Smith, Robert F.
Medal Citation: 2019 Carnegie Medal of Philanthropy
In The Gospel of Wealth, Andrew Carnegie directed the wealthy to do “what is practicable now, with the next step possible in our day and generation” to address the problems of the world. Robert F. Smith’s bold philanthropy aligns directly with Carnegie’s vision, as evidenced by his strategic investments in society and his powerful appeals for others to join him in giving back to their communities.
The value of education was instilled in Robert Smith from a young age. His parents both earned PhDs and worked as teachers before becoming high school principals. Following in their footsteps, Mr. Smith received his undergraduate degree in chemical engineering from Cornell and then earned an MBA from Columbia University.
After business school, Mr. Smith joined Goldman Sachs, where he rose to become co-head of Enterprise Systems and Storage at the investment bank in Silicon Valley. In 2000 he left to set up his private equity and venture capital firm, Vista Equity Partners. As founder, chairman, and CEO of Vista Equity, now the fourth-largest enterprise software company in the world, Mr. Smith oversees a portfolio of over 60 software companies and more than $50 billion of cumulative capital commitments.
Mr. Smith’s philanthropy honors the sacrifices and contributions of his parents, grandparents, and African American ancestors who paved the way for his remarkable achievements. His giving includes significant support for the educational and professional advancement of African Americans. That commitment was made manifest during a recent commencement speech at Morehouse College, in which he shocked the entire assembly by announcing a grant to eliminate the student loan debt of the 2019 graduating class. Mr. Smith used the occasion to encourage students to give back to their communities and to “make sure that every class has the same opportunity going forward.”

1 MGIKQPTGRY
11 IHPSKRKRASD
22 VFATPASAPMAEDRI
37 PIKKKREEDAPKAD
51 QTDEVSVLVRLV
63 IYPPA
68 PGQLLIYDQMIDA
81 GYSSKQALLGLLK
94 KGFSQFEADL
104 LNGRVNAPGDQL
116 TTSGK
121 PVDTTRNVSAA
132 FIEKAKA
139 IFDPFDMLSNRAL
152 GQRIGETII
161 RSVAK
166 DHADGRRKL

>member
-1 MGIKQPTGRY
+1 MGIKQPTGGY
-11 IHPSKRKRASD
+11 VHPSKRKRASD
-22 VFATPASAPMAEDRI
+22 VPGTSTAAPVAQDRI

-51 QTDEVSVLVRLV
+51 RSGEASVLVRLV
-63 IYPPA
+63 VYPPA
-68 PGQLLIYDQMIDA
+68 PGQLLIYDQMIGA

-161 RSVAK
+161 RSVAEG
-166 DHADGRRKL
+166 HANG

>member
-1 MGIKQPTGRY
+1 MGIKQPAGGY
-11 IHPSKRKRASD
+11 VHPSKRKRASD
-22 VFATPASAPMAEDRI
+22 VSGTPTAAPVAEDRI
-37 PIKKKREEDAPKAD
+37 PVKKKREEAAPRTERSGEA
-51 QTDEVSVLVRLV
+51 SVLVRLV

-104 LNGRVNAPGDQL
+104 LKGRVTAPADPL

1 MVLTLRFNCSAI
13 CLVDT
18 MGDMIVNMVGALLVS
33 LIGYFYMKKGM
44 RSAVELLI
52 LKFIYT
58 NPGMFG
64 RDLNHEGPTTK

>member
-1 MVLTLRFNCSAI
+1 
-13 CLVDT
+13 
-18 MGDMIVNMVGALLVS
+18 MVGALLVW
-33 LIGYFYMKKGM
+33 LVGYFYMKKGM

While that life-changing gift earned worldwide attention, it is only one example of Mr. Smith’s generosity. He also champions the vital role of the arts by funding music education programs for K–12 students and through his involvement in Carnegie Hall, where he has served as the chair of the board of trustees since 2016. He is also president and founding director of Fund II Foundation, which supports a range of initiatives like InternX to create opportunity for underrepresented minorities entering the workforce. The foundation also contributes generously in the fields of health, the environment, and human rights.
Mr. Smith’s devotion to preserving and sharing stories of the African American experience prompted him to make the largest private donation to the Smithsonian’s National Museum of African American History and Culture. The Fund II Foundation also sponsored the groundbreaking “1619 Project” published by the New York Times. Through these efforts, Mr. Smith aims to lift up and celebrate the vital contributions of African Americans to our nation, to show that “African Americans are at the center of it all.”
The Selection Committee believes that Andrew Carnegie would admire Mr. Smith’s emphasis on education and support for current and future generations.
The Carnegie family of institutions is honored to welcome Robert F. Smith as a recipient of the Carnegie Medal of Philanthropy.